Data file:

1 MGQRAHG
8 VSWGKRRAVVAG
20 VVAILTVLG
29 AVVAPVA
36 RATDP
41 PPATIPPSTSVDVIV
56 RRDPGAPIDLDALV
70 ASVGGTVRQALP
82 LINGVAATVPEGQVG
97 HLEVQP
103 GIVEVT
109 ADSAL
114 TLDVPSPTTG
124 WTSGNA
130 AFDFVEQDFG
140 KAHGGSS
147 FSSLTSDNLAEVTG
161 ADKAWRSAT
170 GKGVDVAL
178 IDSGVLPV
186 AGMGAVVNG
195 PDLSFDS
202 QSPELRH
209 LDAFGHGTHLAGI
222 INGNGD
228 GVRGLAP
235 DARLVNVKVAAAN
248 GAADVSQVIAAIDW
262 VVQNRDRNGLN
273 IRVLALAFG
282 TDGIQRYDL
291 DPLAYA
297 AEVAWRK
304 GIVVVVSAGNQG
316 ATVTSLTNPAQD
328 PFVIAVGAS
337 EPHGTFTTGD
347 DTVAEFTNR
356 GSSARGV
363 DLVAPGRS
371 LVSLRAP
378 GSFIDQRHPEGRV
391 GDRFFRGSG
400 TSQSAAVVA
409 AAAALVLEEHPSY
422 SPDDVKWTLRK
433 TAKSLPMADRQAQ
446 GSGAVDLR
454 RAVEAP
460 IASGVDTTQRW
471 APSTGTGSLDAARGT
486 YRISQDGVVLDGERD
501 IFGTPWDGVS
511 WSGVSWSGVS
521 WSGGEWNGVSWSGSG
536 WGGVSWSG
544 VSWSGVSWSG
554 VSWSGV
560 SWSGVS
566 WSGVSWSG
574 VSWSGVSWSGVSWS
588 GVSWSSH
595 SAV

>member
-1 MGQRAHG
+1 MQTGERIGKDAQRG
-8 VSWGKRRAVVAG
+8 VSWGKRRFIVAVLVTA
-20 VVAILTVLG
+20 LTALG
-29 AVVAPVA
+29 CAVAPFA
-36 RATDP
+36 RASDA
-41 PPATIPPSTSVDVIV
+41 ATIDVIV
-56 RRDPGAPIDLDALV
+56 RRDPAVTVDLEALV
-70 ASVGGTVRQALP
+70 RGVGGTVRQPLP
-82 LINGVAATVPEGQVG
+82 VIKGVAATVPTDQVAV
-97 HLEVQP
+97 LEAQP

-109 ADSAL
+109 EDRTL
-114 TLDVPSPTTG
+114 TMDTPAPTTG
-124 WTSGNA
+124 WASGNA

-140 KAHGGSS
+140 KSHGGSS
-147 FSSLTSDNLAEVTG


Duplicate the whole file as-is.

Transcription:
1 MGQRAHG
8 VSWGKRRAVVAG
20 VVAILTVLG
29 AVVAPVA
36 RATDP
41 PPATIPPSTSVDVIV
56 RRDPGAPIDLDALV
70 ASVGGTVRQALP
82 LINGVAATVPEGQVG
97 HLEVQP
103 GIVEVT
109 ADSAL
114 TLDVPSPTTG
124 WTSGNA
130 AFDFVEQDFG
140 KAHGGSS
147 FSSLTSDNLAEVTG
161 ADKAWRSAT
170 GKGVDVAL
178 IDSGVLPV
186 AGMGAVVNG
195 PDLSFDS
202 QSPELRH
209 LDAFGHGTHLAGI
222 INGNGD
228 GVRGLAP
235 DARLVNVKVAAAN
248 GAADVSQVIAAIDW
262 VVQNRDRNGLN
273 IRVLALAFG
282 TDGIQRYDL
291 DPLAYA
297 AEVAWRK
304 GIVVVVSAGNQG
316 ATVTSLTNPAQD
328 PFVIAVGAS
337 EPHGTFTTGD
347 DTVAEFTNR
356 GSSARGV
363 DLVAPGRS
371 LVSLRAP
378 GSFIDQRHPEGRV
391 GDRFFRGSG
400 TSQSAAVVA
409 AAAALVLEEHPSY
422 SPDDVKWTLRK
433 TAKSLPMADRQAQ
446 GSGAVDLR
454 RAVEAP
460 IASGVDTTQRW
471 APSTGTGSLDAARGT
486 YRISQDGVVLDGERD
501 IFGTPWDGVS
511 WSGVSWSGVS
521 WSGGEWNGVSWSGSG
536 WGGVSWSG
544 VSWSGVSWSG
554 VSWSGV
560 SWSGVS
566 WSGVSWSG
574 VSWSGVSWSGVSWS
588 GVSWSSH
595 SAV

>member
-1 MGQRAHG
+1 MQTGERIGKDAQRG
-8 VSWGKRRAVVAG
+8 VSWGKRRFIVAVLVTA
-20 VVAILTVLG
+20 LTALG
-29 AVVAPVA
+29 CAVAPFA
-36 RATDP
+36 RASDA
-41 PPATIPPSTSVDVIV
+41 ATIDVIV
-56 RRDPGAPIDLDALV
+56 RRDPAVTVDLEALV
-70 ASVGGTVRQALP
+70 RGVGGTVRQPLP
-82 LINGVAATVPEGQVG
+82 VIKGVAATVPTDQVAV
-97 HLEVQP
+97 LEAQP

-109 ADSAL
+109 EDRTL
-114 TLDVPSPTTG
+114 TMDTPAPTTG
-124 WTSGNA
+124 WASGNA

-140 KAHGGSS
+140 KSHGGSS
-147 FSSLTSDNLAEVTG